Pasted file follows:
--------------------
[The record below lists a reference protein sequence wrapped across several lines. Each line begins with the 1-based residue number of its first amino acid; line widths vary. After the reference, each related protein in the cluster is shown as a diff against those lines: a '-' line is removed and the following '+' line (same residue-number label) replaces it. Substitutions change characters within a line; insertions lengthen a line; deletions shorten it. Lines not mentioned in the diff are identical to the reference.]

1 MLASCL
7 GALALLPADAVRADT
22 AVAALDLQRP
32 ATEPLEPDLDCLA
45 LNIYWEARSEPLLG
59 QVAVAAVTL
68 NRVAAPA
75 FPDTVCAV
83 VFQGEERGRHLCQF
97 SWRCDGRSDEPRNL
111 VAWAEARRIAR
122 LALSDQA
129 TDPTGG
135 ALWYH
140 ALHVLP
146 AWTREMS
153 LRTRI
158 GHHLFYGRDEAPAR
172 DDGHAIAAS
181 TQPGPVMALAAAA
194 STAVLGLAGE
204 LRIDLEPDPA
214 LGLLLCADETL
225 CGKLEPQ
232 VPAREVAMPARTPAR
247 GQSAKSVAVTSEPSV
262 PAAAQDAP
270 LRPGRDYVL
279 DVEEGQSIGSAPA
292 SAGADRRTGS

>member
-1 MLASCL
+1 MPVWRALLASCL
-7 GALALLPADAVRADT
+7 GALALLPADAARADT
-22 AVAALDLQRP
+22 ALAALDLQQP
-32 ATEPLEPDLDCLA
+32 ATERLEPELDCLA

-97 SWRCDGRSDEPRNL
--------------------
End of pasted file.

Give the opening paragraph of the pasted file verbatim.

[The record below lists a reference protein sequence wrapped across several lines. Each line begins with the 1-based residue number of its first amino acid; line widths vary. After the reference, each related protein in the cluster is shown as a diff against those lines: a '-' line is removed and the following '+' line (same residue-number label) replaces it. Substitutions change characters within a line; insertions lengthen a line; deletions shorten it. Lines not mentioned in the diff are identical to the reference.]